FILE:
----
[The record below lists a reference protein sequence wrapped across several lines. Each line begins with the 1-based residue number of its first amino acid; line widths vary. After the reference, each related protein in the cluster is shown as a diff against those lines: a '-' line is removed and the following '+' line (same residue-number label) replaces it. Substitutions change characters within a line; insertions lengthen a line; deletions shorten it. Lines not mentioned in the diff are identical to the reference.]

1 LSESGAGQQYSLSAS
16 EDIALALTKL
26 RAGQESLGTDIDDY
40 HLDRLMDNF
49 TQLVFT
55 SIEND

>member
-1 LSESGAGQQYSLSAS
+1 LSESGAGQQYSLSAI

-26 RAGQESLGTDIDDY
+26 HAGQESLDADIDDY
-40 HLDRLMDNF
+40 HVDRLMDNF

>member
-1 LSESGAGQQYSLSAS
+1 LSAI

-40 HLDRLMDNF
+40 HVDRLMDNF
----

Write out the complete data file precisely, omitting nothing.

[The record below lists a reference protein sequence wrapped across several lines. Each line begins with the 1-based residue number of its first amino acid; line widths vary. After the reference, each related protein in the cluster is shown as a diff against those lines: a '-' line is removed and the following '+' line (same residue-number label) replaces it. Substitutions change characters within a line; insertions lengthen a line; deletions shorten it. Lines not mentioned in the diff are identical to the reference.]

1 LSESGAGQQYSLSAS
16 EDIALALTKL
26 RAGQESLGTDIDDY
40 HLDRLMDNF
49 TQLVFT
55 SIEND

>member
-1 LSESGAGQQYSLSAS
+1 LSESGAGQQYSLSAI

-26 RAGQESLGTDIDDY
+26 HAGQESLDADIDDY
-40 HLDRLMDNF
+40 HVDRLMDNF

>member
-1 LSESGAGQQYSLSAS
+1 LSAI

-40 HLDRLMDNF
+40 HVDRLMDNF